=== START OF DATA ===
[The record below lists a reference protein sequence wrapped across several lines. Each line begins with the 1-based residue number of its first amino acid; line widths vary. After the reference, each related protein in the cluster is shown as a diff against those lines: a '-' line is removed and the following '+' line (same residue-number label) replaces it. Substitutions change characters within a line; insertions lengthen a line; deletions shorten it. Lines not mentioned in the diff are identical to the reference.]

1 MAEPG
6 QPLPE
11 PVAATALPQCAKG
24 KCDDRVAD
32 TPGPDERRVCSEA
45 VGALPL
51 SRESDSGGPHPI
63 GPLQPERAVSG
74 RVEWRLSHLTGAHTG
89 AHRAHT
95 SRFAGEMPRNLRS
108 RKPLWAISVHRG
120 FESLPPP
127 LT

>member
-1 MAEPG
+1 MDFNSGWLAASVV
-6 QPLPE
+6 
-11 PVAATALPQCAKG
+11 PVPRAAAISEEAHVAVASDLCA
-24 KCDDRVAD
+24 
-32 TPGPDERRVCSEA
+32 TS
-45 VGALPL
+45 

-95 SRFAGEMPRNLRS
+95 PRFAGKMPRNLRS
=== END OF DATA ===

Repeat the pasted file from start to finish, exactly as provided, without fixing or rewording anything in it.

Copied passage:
[The record below lists a reference protein sequence wrapped across several lines. Each line begins with the 1-based residue number of its first amino acid; line widths vary. After the reference, each related protein in the cluster is shown as a diff against those lines: a '-' line is removed and the following '+' line (same residue-number label) replaces it. Substitutions change characters within a line; insertions lengthen a line; deletions shorten it. Lines not mentioned in the diff are identical to the reference.]

1 MAEPG
6 QPLPE
11 PVAATALPQCAKG
24 KCDDRVAD
32 TPGPDERRVCSEA
45 VGALPL
51 SRESDSGGPHPI
63 GPLQPERAVSG
74 RVEWRLSHLTGAHTG
89 AHRAHT
95 SRFAGEMPRNLRS
108 RKPLWAISVHRG
120 FESLPPP
127 LT

>member
-1 MAEPG
+1 MDFNSGWLAASVV
-6 QPLPE
+6 
-11 PVAATALPQCAKG
+11 PVPRAAAISEEAHVAVASDLCA
-24 KCDDRVAD
+24 
-32 TPGPDERRVCSEA
+32 TS
-45 VGALPL
+45 

-95 SRFAGEMPRNLRS
+95 PRFAGKMPRNLRS